SAN ANTONIO -

A 20-year-old local woman was sexually assaulted during a cruise vacation while visiting the port of Freeport in The Bahamas in May 2013.

She and her boyfriend were on the cruise to celebrate her admission into a pre-law program at UTSA.

The man who sexually assaulted her was a local.

The victim and her boyfriend had been drinking while in port while their cruise was docked. The couple asked the local man where they could find marijuana.

The young woman admits she was intoxicated, but never imagined what would soon happen.

"He just said 'don't worry, I know it's dark in here,'" she said of her attacker.

She and her boyfriend followed the man until he asked the boyfriend to wait outside a bathroom.

The victim followed the man into the bathroom and he led her into an adjacent empty auditorium.

Moments later, he sexually assaulted her.

According to a Port Canaveral police report, the man tried to get the woman to perform oral sex.

"Everything that happened that he did it was almost like it was a script," she said. "He knew exactly what to do. It was as if he had done it multiple times before."

She reported the incident to authorities aboard the cruise ship, who then disembarked with the victim and returned to the location of the attack.

The man was gone.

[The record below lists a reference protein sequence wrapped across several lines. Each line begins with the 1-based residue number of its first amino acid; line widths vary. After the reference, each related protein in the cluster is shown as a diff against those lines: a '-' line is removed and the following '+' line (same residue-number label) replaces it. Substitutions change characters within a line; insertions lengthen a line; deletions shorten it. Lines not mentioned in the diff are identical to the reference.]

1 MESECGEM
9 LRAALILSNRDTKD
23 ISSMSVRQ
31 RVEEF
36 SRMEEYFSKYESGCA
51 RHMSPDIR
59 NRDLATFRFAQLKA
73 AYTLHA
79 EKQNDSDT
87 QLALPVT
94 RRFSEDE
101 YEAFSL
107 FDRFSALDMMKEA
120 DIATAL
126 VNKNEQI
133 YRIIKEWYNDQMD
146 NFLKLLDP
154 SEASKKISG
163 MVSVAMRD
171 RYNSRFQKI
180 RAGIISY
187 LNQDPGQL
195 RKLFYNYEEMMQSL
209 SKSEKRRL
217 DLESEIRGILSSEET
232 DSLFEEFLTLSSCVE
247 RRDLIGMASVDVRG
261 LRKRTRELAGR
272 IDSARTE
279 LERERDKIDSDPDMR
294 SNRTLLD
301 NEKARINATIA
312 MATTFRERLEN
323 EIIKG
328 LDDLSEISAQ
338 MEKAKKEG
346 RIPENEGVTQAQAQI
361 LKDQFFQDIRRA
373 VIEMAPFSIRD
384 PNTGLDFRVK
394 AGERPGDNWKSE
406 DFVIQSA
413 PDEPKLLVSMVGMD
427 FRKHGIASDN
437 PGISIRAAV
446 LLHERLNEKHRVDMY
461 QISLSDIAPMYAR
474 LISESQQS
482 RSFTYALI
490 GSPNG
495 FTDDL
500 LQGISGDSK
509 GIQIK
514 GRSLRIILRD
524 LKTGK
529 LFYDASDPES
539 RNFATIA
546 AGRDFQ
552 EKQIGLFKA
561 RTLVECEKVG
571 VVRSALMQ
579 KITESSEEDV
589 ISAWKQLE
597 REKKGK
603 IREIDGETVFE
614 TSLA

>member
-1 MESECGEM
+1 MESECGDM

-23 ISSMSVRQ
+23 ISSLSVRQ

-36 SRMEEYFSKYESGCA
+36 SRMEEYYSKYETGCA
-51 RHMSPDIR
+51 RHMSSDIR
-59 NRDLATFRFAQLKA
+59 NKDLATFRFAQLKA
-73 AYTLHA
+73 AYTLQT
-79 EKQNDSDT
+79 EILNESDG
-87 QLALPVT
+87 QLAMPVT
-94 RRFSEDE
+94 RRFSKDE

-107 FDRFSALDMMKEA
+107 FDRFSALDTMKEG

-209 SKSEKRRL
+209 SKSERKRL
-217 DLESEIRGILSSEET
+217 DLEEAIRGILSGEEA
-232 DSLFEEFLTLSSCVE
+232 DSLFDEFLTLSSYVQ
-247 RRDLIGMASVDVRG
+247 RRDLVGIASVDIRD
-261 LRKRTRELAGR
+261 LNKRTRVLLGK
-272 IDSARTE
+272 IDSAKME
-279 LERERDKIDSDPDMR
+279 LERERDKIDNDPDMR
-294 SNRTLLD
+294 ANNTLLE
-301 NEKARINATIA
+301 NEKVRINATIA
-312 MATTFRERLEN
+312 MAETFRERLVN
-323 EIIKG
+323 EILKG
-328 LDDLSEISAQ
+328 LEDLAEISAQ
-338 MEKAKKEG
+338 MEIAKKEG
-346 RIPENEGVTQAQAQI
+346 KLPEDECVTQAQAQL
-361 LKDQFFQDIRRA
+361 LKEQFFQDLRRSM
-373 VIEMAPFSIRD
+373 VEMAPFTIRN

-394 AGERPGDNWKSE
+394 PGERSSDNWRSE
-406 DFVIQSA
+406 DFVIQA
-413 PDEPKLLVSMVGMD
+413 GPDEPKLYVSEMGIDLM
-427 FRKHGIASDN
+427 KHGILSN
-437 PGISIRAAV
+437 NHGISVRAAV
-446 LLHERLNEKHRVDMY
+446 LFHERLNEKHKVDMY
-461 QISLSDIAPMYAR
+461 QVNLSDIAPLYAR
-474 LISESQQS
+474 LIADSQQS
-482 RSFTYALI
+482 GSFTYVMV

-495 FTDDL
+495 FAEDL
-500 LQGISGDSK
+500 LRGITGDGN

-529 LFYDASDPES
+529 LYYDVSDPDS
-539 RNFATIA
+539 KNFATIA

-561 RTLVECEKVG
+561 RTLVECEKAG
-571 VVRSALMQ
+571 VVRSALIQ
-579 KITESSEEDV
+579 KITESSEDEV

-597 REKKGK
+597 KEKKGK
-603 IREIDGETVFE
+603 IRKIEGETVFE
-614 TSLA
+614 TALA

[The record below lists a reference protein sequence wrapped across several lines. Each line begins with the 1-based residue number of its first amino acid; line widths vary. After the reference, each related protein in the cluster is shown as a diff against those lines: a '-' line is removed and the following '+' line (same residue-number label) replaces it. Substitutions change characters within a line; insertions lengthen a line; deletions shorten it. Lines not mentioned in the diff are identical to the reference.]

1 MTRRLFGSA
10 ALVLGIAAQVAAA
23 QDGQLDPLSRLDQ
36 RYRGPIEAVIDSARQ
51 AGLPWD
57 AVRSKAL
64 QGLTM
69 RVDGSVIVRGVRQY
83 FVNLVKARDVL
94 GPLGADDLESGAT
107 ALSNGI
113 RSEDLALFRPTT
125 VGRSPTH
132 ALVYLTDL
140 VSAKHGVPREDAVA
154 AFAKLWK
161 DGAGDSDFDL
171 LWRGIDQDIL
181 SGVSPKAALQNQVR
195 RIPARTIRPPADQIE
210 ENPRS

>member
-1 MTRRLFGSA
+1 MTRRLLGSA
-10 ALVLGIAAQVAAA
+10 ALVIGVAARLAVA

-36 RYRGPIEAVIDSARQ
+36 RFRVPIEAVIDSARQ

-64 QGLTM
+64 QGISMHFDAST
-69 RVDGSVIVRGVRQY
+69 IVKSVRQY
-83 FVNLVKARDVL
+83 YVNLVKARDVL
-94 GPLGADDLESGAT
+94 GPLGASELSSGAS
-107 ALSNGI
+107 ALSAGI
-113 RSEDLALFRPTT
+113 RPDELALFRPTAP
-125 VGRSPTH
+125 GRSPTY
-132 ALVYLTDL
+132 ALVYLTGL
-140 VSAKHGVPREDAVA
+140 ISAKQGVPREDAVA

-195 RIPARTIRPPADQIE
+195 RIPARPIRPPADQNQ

The woman says she felt authorities aboard the ship did not take her report seriously.

The cruise line offered her a 25 percent discount and free room service.

Maritime attorney and cruise victims' advocate, Jim Walker, says cruise crimes are often kept quiet.

"The bulk of the incidents are still kept secret," Walker said. "An incident that is reported to the FBI, and they don't open a case is never going to be disclosed."

According to the Virgin Islands Daily news, the murder rate in the Virgin Islands is more than 10 times higher than in the U.S.

Walker says the murder rate is more than 20 times higher in Honduras than in the U.S.

"Cruise lines are responsible for warning passengers of the dangers that exist in the ports of call that cruise ships pick," Walker said.

And its young women like the UTSA student who are increasingly becoming victims, he says.

"I felt like it was a set up," said the victim. "I felt violated obviously. But I felt like people knew what things were going on with tourists."

Information you need to know before you cruise:
FBI hotline: 866-838-1153
www.USEmbassy.gov